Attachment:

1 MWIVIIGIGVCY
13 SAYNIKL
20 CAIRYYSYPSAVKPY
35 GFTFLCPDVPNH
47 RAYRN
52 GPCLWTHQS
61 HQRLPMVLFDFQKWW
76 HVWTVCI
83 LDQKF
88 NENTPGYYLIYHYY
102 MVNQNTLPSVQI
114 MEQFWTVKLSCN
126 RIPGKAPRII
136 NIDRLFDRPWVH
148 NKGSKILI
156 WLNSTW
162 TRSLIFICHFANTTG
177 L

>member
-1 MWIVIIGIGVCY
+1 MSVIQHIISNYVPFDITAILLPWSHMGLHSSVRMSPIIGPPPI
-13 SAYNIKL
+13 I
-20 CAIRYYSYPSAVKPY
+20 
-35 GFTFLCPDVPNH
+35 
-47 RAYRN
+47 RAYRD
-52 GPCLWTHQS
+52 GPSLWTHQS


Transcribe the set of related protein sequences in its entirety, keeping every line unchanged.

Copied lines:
1 MWIVIIGIGVCY
13 SAYNIKL
20 CAIRYYSYPSAVKPY
35 GFTFLCPDVPNH
47 RAYRN
52 GPCLWTHQS
61 HQRLPMVLFDFQKWW
76 HVWTVCI
83 LDQKF
88 NENTPGYYLIYHYY
102 MVNQNTLPSVQI
114 MEQFWTVKLSCN
126 RIPGKAPRII
136 NIDRLFDRPWVH
148 NKGSKILI
156 WLNSTW
162 TRSLIFICHFANTTG
177 L

>member
-1 MWIVIIGIGVCY
+1 MSVIQHIISNYVPFDITAILLPWSHMGLHSSVRMSPIIGPPPI
-13 SAYNIKL
+13 I
-20 CAIRYYSYPSAVKPY
+20 
-35 GFTFLCPDVPNH
+35 
-47 RAYRN
+47 RAYRD
-52 GPCLWTHQS
+52 GPSLWTHQS